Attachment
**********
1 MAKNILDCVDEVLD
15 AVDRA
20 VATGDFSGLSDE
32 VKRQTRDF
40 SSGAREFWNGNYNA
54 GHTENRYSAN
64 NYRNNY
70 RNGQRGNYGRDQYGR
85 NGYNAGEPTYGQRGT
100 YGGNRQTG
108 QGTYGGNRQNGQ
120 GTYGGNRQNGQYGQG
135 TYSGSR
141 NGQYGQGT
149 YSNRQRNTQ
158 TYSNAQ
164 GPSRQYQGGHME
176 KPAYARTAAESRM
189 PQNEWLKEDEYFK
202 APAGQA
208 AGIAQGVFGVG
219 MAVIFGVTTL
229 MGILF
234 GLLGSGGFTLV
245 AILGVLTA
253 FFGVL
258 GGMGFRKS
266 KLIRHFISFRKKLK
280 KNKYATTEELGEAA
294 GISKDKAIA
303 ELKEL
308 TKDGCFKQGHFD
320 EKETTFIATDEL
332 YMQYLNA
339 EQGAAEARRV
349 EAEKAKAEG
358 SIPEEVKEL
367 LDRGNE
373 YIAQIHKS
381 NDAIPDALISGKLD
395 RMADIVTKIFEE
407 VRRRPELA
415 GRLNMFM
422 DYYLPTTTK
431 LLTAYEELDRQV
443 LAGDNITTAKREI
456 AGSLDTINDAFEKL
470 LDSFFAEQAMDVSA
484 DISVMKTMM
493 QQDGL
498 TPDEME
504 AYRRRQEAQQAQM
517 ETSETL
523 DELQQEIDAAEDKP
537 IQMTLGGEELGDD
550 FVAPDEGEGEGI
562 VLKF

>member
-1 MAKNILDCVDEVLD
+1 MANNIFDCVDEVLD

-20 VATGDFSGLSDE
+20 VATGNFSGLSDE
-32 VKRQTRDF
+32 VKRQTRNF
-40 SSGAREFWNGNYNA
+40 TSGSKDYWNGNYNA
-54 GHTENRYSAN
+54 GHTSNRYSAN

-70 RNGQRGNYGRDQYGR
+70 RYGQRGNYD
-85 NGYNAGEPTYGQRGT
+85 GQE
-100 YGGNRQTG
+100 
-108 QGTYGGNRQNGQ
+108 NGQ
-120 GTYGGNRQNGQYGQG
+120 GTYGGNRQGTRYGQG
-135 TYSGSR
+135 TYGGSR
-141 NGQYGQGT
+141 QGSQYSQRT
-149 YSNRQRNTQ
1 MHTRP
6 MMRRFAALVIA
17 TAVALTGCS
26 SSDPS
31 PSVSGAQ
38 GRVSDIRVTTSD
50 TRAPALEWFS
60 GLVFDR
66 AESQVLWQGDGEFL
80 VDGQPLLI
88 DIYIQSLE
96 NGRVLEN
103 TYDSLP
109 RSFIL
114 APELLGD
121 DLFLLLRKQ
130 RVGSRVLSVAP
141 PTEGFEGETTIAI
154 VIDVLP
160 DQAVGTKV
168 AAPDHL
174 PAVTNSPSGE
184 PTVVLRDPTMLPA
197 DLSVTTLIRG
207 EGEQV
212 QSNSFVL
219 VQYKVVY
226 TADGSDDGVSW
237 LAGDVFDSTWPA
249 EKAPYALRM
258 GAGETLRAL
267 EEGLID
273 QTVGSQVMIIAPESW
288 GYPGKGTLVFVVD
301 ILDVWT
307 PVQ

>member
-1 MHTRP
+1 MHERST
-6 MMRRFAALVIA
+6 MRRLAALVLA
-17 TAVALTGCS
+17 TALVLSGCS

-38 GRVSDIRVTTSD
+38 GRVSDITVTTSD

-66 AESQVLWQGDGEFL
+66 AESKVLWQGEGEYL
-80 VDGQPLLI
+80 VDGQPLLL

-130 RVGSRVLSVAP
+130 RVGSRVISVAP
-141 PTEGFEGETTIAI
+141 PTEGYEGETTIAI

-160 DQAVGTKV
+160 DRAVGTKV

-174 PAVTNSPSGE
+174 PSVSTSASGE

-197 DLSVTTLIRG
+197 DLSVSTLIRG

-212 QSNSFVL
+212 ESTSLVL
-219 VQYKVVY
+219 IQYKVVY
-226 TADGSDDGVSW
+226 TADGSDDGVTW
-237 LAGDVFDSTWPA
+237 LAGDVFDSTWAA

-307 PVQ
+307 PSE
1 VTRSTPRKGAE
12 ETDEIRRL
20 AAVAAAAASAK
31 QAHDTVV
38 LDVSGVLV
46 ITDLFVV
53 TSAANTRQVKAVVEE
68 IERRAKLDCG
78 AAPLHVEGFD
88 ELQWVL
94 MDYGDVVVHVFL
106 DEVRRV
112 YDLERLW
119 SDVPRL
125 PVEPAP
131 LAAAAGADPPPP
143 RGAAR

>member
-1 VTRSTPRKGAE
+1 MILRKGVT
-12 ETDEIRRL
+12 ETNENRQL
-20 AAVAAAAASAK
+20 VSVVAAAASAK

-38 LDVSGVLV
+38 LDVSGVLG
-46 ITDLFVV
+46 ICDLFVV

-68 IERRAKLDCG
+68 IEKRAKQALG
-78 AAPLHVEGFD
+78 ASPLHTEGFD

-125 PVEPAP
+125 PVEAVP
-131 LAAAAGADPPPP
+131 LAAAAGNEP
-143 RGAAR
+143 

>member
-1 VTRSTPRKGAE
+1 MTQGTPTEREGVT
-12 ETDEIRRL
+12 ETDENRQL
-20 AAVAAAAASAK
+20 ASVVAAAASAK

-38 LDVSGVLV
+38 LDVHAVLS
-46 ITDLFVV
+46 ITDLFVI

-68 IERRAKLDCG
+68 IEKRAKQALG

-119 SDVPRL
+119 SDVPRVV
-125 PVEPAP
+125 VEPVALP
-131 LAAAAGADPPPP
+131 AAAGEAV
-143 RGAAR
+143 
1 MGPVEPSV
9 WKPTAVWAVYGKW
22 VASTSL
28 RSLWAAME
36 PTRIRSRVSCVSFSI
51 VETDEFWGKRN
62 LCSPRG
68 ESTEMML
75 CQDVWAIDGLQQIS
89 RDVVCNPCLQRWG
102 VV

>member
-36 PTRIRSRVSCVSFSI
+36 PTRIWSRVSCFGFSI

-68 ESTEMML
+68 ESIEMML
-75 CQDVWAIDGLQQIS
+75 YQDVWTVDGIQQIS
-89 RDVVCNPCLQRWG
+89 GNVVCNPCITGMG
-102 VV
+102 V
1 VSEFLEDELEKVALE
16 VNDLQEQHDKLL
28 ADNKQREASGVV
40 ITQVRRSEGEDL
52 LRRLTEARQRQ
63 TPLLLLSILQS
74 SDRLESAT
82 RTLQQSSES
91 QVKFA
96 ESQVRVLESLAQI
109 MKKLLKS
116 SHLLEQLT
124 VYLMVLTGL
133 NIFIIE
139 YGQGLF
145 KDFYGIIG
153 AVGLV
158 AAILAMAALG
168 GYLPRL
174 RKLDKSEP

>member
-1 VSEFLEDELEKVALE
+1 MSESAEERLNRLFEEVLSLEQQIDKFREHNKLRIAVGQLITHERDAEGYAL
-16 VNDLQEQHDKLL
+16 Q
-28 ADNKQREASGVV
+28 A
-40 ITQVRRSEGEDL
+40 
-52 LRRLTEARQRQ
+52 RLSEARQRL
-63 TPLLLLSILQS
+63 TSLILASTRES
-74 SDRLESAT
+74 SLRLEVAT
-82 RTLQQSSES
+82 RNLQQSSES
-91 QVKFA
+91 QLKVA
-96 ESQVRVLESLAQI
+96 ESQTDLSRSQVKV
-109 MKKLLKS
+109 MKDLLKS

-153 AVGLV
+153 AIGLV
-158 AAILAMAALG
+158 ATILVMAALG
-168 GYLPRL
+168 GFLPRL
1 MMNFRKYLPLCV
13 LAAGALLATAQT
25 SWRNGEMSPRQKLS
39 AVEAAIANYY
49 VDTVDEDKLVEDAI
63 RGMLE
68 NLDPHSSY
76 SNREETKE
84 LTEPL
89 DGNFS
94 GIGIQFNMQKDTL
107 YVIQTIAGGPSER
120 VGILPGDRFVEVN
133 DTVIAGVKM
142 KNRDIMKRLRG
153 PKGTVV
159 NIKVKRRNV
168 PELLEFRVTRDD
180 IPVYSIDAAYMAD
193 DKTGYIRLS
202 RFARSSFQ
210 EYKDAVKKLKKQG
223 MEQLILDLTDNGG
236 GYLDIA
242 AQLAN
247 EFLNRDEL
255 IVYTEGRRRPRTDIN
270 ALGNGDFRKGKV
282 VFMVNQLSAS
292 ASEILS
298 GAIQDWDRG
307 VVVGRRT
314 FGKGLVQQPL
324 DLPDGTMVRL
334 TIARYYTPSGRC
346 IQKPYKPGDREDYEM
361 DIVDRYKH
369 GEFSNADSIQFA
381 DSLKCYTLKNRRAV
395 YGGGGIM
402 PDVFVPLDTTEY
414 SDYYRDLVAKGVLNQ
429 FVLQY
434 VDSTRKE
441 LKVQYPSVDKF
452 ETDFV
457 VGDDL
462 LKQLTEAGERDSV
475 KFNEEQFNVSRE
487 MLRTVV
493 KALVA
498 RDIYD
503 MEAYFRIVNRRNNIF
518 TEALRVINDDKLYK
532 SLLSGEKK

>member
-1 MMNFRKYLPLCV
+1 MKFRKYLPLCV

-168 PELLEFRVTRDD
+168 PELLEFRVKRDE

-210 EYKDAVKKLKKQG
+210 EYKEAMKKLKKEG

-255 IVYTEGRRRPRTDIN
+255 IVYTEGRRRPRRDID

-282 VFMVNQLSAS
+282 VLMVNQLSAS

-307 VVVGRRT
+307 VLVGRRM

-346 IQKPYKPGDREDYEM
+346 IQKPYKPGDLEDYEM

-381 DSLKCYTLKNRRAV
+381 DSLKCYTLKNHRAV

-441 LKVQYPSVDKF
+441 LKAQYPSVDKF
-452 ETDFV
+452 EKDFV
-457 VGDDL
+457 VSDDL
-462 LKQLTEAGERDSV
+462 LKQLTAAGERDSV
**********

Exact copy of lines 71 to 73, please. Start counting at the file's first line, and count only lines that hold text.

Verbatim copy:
-85 NGYNAGEPTYGQRGT
+85 GQE
-100 YGGNRQTG